I produce the Macy's Thanksgiving Day Parade. Designing and testing the balloons takes all year — and the feeling on parade morning is indescribable.
- Will Coss is the executive producer of the Macy's Thanksgiving Day Parade.
- Planning the parade is a year-round job full of designing, building, and test flying balloons.
This is an as-told-to essay based on a conversation with Will Coss, the executive producer of the Macy's Thanksgiving Day Parade. It has been edited for length and clarity.
Being the executive producer of the Macy's Thanksgiving Day Parade is a dream role. I was born and raised in the Bronx and grew up with the parade, so I've experienced it in a variety of forms throughout the course of my life.
Now, I'm about to lead the team through what will be my second Macy's Thanksgiving Day Parade, which is a true honor.
The preparation for an event like the Macy's Thanksgiving Day Parade is a year-long process
I joke sometimes by saying that the day after the parade is when we start planning next year's parade, but there's a lot of truth in that statement.
We take the planning process in a couple of different phases — we've got our pre-production design phase that kicks off our season, as it relates to our balloon elements and floats. We have a very specific design phase for the first few months while we start to work through some of our logistics and partnerships across New York City.
After the design process, we move into construction
Our elements are built in-house at our more than 70,000 square foot Macy's Studio in New Jersey, which is a magical place to be. Our team of engineers, fabricators, sculptors, and artists here at the studio take our designs and start to transform them into structural renderings, which then become artistic renderings.
Those elements get built on our studio floor. Then, once we're a few weeks out, we begin finalizing all of our fabrication stages and getting everything parade ready.
We then test fly all of our new balloons and elements
Initially, we do some computer work to understand the mechanics and the engineering of the balloon, then we traditionally fly them indoors first to work through the lift and flight patterns to understand how they respond in a controlled environment.
The final step of the test flight is when we take them outside for their first flight so we can see how the balloons react in real-world conditions.
On the evening before Thanksgiving, we build everything in the streets of the city
While we organize the parade for weeks and months in advance, a lot of people are surprised to learn that it's not until the day before the parade that we get all of our elements and our units in a 70- to 75-vehicle convoy that starts in New Jersey, goes through the Lincoln Tunnel, through the West Side and over to Central Park where everything is lined up in show order, and then put together for the parade itself.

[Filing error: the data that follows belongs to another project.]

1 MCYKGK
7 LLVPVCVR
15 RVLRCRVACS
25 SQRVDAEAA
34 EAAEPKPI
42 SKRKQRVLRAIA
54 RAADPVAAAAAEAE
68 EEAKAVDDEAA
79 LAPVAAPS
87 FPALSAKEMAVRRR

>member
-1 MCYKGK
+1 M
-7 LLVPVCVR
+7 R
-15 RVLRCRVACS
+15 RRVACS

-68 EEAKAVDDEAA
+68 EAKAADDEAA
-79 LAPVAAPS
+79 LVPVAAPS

When they're parade ready, many of our elements extend up to 30 feet in the air and are up to 18 feet wide. But to get transported in position, they have to be compacted to 12 feet high and about 9.5 feet wide — the size of any city bus. Then we have cranes across the upper West Side that build the elements back-up to their parade-ready position.
The morning of the parade, we run everything with the assistance of 5,000 volunteers
Since the parade's beginning in 1924, it's been supported by Macy's colleagues, friends, and families. We've continued that tradition, so a significant number of those volunteers are still employees and their friends and families.
We have so many volunteers who have been volunteering for generations. This year, we have a father and daughter who marched in the parade 40 years ago, and this year he's coming back to march with his daughter, grandkids, and wife.
The feeling on the parade morning is indescribable unless you're there
We have 70 units, 12 marching bands, 10 performance groups, all of our balloons and balloon handlers lined up. The energy is palpable.
Standing amongst the generations of people who have given their Thanksgiving morning year after year, where everyone has a smile on their face and is happy to be there, was one of the most magical moments of last year's parade for me. Rain or shine, we all show up to deliver the great parade, and it's a wonderful feeling.
This year will be our 96th year
To celebrate, we have 16 giant character balloons, 28 floats, and we'll have more than 700 clowns marching down the street. The scale and the spectacle is going to be a moment that we're all really excited about.
At the end of the day, our goal is to create moments on the parade route that are awe-inspiring, entertaining, immediately recognizable, and provide a little bit of surprise and delight. We're focused on that on the streets of New York City.
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